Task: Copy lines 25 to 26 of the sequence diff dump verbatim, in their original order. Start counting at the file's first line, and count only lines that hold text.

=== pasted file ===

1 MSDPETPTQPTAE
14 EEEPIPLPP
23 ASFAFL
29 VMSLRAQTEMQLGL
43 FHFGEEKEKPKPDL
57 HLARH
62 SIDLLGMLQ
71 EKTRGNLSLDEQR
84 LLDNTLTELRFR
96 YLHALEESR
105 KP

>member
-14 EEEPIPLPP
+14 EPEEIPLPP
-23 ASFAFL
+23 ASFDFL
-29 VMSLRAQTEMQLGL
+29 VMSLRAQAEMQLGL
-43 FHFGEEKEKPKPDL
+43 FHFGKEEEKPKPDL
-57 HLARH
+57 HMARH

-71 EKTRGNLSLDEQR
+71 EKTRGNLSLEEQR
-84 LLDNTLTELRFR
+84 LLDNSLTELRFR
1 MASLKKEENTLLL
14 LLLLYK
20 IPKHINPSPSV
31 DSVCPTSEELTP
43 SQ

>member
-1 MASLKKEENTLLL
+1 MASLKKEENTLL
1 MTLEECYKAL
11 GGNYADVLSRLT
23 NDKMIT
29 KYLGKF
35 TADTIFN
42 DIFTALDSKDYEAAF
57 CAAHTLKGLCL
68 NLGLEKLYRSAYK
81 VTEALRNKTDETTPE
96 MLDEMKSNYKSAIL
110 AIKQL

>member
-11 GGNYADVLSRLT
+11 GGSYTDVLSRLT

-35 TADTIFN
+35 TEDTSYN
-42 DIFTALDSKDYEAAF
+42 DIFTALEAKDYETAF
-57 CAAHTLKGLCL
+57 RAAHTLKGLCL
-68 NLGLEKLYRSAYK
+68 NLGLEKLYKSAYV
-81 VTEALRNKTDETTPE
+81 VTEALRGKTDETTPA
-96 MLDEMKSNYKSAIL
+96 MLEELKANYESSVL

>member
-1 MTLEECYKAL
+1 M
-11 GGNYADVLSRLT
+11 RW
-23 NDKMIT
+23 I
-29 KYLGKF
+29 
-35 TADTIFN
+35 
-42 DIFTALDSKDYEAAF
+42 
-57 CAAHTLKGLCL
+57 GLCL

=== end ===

-84 LLDNTLTELRFR
+84 LLDNSLTELRFR